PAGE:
When you have chronic pain, it's hard to sort out the myths from the facts. To feel better, are you supposed to rest in bed or go jogging? Should you talk to your doctor about trying potent opioid painkillers or should you steer clear? Is it worth trying that "miracle cure" that your co-worker absolutely swears cured her sciatica?
Chronic pain is a serious and debilitating condition. Many people suffering with chronic pain are so desperate for help that they're willing to believe anything --...
Muscle cramp. It can strike in your sleep or in the middle of the day. This sudden, tight, intense lower leg pain is sometimes called a "charley horse." When it takes a grip, it can get worse quickly. It happens when your muscles are tired or dehydrated. Drink more water if you're prone to leg cramps.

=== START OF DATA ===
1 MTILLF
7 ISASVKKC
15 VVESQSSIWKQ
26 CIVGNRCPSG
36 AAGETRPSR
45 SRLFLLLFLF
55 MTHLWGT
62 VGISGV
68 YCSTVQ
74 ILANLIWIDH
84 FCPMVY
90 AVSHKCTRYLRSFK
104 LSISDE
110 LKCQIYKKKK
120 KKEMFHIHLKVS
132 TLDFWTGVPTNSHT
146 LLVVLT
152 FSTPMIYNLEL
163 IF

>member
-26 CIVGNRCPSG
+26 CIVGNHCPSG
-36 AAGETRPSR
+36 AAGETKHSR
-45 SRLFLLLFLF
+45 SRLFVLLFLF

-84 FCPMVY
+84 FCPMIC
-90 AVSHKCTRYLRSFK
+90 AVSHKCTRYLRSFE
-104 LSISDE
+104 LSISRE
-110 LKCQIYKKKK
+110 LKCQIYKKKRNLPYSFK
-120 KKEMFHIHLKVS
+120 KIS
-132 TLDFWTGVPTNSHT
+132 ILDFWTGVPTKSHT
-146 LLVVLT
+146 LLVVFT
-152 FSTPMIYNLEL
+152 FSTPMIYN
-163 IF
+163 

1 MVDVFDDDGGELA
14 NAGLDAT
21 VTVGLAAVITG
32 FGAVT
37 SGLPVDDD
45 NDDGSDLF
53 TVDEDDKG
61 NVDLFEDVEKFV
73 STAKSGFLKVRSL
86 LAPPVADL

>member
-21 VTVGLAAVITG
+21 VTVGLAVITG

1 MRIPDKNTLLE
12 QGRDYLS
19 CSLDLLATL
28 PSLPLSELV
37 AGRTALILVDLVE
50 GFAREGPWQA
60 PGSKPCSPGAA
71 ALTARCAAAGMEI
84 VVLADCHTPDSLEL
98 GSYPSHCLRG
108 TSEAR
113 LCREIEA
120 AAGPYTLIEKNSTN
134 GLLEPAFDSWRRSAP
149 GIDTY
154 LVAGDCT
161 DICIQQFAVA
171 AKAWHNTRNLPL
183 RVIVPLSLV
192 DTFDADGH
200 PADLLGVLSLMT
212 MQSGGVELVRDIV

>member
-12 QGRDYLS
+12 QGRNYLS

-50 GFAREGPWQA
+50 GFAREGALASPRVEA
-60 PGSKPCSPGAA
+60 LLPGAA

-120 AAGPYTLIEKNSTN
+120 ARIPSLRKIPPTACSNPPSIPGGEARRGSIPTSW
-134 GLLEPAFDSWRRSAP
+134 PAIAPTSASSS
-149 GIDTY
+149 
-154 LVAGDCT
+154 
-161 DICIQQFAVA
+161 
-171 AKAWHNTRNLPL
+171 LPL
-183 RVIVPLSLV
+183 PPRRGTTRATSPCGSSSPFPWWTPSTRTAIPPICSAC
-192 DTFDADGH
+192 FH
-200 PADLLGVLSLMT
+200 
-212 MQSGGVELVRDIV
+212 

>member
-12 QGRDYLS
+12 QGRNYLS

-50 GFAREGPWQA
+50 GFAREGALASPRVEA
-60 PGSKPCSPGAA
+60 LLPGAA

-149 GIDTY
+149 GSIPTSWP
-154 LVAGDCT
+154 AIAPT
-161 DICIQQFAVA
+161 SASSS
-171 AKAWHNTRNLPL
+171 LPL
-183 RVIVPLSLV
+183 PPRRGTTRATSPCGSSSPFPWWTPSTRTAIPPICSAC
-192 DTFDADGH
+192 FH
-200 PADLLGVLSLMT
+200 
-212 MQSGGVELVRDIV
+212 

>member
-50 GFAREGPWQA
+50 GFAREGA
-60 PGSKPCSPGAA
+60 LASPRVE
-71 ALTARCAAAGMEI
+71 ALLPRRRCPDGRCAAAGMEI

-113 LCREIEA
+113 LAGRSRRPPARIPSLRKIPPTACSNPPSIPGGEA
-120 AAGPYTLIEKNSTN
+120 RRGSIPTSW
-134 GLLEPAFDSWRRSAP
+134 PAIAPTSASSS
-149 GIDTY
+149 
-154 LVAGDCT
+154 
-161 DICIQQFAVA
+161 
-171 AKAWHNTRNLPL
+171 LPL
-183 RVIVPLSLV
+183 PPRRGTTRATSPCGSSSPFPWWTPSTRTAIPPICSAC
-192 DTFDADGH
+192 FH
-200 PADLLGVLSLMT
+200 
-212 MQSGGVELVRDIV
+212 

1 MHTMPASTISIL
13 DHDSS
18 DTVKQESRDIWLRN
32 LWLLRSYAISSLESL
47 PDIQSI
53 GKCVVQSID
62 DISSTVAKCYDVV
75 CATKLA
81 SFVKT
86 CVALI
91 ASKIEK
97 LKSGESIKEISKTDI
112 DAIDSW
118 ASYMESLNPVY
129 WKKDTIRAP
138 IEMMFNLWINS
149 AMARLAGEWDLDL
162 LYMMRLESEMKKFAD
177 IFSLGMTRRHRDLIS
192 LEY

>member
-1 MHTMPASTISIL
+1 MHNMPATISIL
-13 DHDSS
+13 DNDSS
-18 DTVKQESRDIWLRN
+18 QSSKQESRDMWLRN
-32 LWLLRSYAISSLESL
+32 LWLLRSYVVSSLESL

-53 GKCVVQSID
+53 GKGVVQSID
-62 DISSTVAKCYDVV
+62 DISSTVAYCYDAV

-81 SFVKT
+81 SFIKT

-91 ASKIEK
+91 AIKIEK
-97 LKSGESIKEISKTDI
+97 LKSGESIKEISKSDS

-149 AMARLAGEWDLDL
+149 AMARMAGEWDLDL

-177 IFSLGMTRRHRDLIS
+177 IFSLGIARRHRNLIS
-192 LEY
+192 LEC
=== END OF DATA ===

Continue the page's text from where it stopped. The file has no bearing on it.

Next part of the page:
It might help to gently stretch or massage the area where your muscle has tensed up. Stretch your legs properly before you exercise, too.
Shin splints. You can feel this pain right up the front of your calf. The muscles and flesh along the edge of the shin bone become inflamed, so it hurts to walk, run, or jump. Doing activity over and over on hard surfaces can bring this on. You may also be more likely to get shin splints if you have flat feet or your feet turn outward.
Rest your legs to feel better. Ice helps. So can anti-inflammatory meds such as aspirin, ibuprofen, and naproxen, if your doctor says these are safe for you. You can buy them over the counter.
You might want to see your doctor if the pain stays. Try not to do anything that makes your leg hurt more. Once it feels a little better, do some stretches. The next time out, wear comfortable, supportive shoes. And don't run on hard surfaces if possible.
Tendinitis. One of the first warning signs you have an inflamed Achilles tendon is pain in your lower calf, near the back of your heel. It’s a common injury that makes the tendon swell, stretch, or tear. You can get it from overworking the calf muscle or climbing the stairs. It might stick around for a long time, too.